Chloe Steele, our heart health nutritionist, tells us about effective weight management strategies to help prevent and manage heart disease.
It has been estimated that 39-49% of the world’s population are overweight or obese, both of which are recognised risk factors for the development of heart disease 1. However, there are a proportion of individuals who are seemingly normal weight, and still have heart disease. In recent history, these individuals were somewhat of an enigma leading to further scientific research studies showing that where you store your weight, and not the number on the scales is a better predictor of heart health. This means that it is no longer sufficient to simply lose weight or to work towards a better body mass index (BMI). Targeting that tough belly fat and ensuring that you decrease your waist circumference is essential to improve your risk of heart disease.
Why do we get belly fat?
Now to understand how to lose it, we need to know why it is formed. There are many factors which come into play with this. Poor sleep, lack of exercise and environmental factors such as pesticides and hormones in our food can all contribute to the formation of fat around the middle. Improving any of these things can make a difference, but for the most dramatic effect, it may be necessary to change our diet.
How to choose the right diet
There are many diets out there, but most of them work on the adage of eat less. Whilst this may seem logical, recent research has shown that diets which focus on reducing calorie intake often don’t work and are not sustainable ways to lose weight. Other popular diets often heavily focus on cutting down one of the major nutrients such as fat or carbohydrates. A diet low in fat may seem like a rational way to decrease body fat, however the removal of one nutrient means that others must increase and that usually means an increase in dietary carbohydrates. Whilst in the short term, this way of eating has been shown to help weight loss, carbohydrates are sugars and increased intake over a long period of time can lead to a condition called insulin resistance, which promotes weight gain 2. Diets high in carbohydrates also usually involve a high amount of processed food, which has been associated with excess body weight 3. Diets high in fat and low in carbohydrates have been shown in the short term to aid weight loss, however this may not be sustained in the long-term 4–6. Furthermore controversy exists over long term effects on blood lipid levels due in part to the type of fat being consumed and how it can differentially effect the body 2. Diets high in saturated fats from animal sources may increase bad LDL cholesterol in the blood, which is linked to heart disease 5. Whereas fats from plant-based sources have been shown to be of benefit, highlighting that not all fat is bad 2,7.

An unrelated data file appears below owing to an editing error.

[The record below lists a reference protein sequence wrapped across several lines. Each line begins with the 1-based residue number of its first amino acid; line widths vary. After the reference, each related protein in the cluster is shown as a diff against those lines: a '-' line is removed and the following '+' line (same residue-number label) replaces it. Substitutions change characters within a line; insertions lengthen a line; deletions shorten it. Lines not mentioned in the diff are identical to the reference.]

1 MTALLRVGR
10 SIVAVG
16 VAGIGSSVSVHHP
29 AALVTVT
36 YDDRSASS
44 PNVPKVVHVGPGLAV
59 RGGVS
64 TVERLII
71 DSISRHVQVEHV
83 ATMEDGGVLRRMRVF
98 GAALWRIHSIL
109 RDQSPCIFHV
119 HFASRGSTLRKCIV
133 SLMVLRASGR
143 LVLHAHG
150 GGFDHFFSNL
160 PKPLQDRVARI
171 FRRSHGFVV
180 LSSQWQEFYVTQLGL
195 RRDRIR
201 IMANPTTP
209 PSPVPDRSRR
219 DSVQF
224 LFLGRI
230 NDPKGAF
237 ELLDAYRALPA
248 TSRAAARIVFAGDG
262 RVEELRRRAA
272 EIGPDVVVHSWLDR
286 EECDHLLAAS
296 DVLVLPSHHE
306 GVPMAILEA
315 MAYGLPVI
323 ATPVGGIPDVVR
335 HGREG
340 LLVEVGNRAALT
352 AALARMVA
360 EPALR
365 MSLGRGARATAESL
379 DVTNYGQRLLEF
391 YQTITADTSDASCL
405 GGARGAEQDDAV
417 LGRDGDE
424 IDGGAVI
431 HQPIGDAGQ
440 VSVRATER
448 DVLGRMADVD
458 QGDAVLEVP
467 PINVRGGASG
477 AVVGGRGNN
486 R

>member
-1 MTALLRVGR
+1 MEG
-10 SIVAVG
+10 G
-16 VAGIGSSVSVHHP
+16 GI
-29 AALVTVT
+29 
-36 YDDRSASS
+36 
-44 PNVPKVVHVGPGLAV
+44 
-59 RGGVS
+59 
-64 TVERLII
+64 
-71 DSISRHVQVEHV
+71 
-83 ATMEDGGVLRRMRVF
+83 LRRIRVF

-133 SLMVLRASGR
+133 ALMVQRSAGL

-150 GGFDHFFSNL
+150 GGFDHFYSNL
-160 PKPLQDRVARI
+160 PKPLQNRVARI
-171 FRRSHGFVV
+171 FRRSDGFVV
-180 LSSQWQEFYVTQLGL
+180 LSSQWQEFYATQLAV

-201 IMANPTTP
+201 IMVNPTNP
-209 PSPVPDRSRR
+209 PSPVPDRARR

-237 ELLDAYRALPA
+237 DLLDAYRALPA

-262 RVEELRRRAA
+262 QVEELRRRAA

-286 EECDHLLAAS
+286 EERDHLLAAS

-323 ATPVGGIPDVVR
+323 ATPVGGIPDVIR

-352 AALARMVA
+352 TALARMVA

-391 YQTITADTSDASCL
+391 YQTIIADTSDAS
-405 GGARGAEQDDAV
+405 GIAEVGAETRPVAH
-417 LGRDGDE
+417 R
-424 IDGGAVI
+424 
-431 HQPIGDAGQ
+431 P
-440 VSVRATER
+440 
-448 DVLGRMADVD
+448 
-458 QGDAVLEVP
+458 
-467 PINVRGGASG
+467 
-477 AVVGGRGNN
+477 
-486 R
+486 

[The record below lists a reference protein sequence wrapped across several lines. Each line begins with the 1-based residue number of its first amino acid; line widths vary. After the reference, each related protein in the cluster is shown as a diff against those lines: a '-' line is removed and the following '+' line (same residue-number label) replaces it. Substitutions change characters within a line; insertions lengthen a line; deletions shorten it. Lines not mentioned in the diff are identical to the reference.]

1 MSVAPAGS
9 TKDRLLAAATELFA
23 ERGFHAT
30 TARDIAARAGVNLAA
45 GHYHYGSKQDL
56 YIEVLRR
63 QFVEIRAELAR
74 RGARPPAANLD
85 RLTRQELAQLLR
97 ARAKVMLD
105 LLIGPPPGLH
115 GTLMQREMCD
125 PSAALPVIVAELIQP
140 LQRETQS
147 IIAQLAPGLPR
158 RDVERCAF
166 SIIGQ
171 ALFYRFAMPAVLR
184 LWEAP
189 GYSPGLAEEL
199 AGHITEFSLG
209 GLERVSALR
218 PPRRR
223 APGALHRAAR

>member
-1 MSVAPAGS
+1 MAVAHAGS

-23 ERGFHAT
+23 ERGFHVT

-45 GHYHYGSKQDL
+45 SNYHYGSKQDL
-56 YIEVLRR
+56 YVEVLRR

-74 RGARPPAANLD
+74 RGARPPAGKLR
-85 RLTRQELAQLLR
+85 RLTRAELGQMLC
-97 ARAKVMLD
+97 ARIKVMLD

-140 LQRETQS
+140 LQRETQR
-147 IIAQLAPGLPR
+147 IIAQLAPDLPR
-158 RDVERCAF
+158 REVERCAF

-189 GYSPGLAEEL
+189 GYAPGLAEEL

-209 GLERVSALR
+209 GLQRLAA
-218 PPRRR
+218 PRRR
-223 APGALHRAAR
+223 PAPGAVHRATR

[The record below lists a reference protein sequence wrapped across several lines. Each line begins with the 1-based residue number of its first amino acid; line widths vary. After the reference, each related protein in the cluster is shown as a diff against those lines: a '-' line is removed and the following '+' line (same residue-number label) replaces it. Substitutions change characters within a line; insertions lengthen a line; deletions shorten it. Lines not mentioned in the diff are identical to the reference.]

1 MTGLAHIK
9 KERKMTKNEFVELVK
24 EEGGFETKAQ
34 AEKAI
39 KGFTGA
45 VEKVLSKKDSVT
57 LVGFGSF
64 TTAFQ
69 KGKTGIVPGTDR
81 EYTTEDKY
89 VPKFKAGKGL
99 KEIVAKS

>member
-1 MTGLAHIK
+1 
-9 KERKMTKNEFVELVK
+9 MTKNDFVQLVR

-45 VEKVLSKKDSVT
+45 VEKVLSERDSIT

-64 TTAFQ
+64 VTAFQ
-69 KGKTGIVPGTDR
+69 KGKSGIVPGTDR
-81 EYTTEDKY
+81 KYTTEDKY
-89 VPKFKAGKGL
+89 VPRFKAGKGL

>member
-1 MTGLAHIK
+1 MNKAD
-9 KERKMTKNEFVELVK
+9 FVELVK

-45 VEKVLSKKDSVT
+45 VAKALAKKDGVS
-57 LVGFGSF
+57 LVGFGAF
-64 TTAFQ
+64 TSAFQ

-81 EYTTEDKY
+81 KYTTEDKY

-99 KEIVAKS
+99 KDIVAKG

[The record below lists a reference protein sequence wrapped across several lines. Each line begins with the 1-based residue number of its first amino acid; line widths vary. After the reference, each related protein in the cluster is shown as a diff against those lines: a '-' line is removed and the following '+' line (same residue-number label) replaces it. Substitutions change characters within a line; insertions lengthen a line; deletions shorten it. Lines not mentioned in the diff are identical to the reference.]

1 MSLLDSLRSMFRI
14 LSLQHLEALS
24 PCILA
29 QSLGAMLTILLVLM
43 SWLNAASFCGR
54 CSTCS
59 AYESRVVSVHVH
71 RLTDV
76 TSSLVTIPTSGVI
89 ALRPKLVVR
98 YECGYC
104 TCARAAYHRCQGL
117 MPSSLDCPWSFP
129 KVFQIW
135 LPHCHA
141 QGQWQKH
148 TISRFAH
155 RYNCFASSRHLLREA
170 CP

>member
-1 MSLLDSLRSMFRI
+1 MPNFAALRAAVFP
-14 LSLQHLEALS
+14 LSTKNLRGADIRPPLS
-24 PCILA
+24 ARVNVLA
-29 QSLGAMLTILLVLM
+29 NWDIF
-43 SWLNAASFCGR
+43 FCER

Which foods are recommended to include in your diet for a healthy heart?
Whilst this may seem confusing, ultimately what it highlights is that concentrating on the ratio of nutrients in the diet and calorie counting may not be the best tactics for weight loss. Instead, the aim is to focus on the quality of the food being consumed. Diets that don’t need a degree in mathematics to follow and concentrate on the ingredients rather than cutting things out, like the Mediterranean diet, have been shown to have benefits to both long-term weight loss and heart health 8–10. This diet is based on the traditional way of eating in Greece, Italy and other countries that border the Mediterranean Sea. It has an abundance of whole grains, fruits, vegetables, fish, lean meats, beans, nuts, and seeds, with the main source of fat from olive oil, and with dairy and red meat kept to a minimum. This ensures that a broad spectrum of nutrients are consumed, with plenty of monounsaturated and polyunsaturated fats, fibre, vitamins, and minerals. Olive oil, especially extra virgin, is an important part of this diet due to its association with a reduced risk for heart disease 11. A great by-product of focusing on all of this quality food is long-term weight loss and in particular a reduction in waist circumference, highlighting the benefits of concentrating on superior ingredients to fight the fat that plays a part in the development of heart disease 12.